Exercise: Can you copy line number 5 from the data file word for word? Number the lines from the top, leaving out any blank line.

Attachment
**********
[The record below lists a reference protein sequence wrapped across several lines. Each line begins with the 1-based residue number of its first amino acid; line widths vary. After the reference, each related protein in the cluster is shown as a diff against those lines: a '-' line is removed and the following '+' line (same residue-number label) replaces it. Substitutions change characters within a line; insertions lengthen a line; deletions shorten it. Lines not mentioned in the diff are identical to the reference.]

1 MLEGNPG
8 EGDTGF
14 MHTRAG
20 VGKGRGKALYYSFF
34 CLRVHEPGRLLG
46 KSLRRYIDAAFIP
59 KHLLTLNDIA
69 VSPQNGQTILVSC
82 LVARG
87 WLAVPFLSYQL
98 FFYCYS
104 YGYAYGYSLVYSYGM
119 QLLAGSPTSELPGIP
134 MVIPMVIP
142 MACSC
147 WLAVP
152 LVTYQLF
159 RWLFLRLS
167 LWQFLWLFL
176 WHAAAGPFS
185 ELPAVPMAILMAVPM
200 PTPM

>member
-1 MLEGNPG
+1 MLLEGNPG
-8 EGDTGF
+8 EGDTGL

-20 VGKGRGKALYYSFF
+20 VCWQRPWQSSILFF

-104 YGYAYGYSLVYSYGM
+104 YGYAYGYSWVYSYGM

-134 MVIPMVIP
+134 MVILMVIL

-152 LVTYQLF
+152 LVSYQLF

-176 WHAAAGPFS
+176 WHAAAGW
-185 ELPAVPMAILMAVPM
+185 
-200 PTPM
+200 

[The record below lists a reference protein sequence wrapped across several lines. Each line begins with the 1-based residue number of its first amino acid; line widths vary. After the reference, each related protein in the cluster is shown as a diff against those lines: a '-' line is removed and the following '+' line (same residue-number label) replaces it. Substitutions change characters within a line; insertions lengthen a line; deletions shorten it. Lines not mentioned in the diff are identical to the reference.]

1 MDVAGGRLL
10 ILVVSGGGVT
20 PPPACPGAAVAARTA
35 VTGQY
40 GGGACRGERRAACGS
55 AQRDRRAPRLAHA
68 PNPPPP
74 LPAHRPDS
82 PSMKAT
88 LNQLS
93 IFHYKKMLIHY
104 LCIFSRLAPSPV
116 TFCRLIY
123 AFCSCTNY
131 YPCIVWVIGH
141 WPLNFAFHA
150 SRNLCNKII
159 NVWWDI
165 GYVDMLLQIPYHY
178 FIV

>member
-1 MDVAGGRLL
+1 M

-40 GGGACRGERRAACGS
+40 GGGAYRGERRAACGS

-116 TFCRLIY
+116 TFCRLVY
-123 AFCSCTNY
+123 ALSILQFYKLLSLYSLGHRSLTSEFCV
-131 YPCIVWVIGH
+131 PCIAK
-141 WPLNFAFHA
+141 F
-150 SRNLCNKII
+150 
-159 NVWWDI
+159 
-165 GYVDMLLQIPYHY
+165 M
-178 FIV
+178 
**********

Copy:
20 VGKGRGKALYYSFF